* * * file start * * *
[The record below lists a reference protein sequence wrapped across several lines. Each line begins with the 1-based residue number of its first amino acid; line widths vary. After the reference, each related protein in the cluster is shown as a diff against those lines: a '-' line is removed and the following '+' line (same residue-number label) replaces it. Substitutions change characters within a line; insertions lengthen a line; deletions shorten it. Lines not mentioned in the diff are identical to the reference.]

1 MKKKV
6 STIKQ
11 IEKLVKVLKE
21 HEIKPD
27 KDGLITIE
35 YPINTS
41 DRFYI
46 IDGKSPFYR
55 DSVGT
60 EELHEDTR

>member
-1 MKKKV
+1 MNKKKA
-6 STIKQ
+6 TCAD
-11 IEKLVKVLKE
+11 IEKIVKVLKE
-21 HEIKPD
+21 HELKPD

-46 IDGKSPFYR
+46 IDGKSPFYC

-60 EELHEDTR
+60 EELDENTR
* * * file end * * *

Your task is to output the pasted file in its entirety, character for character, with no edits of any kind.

[The record below lists a reference protein sequence wrapped across several lines. Each line begins with the 1-based residue number of its first amino acid; line widths vary. After the reference, each related protein in the cluster is shown as a diff against those lines: a '-' line is removed and the following '+' line (same residue-number label) replaces it. Substitutions change characters within a line; insertions lengthen a line; deletions shorten it. Lines not mentioned in the diff are identical to the reference.]

1 MKKKV
6 STIKQ
11 IEKLVKVLKE
21 HEIKPD
27 KDGLITIE
35 YPINTS
41 DRFYI
46 IDGKSPFYR
55 DSVGT
60 EELHEDTR

>member
-1 MKKKV
+1 MNKKKA
-6 STIKQ
+6 TCAD
-11 IEKLVKVLKE
+11 IEKIVKVLKE
-21 HEIKPD
+21 HELKPD

-46 IDGKSPFYR
+46 IDGKSPFYC

-60 EELHEDTR
+60 EELDENTR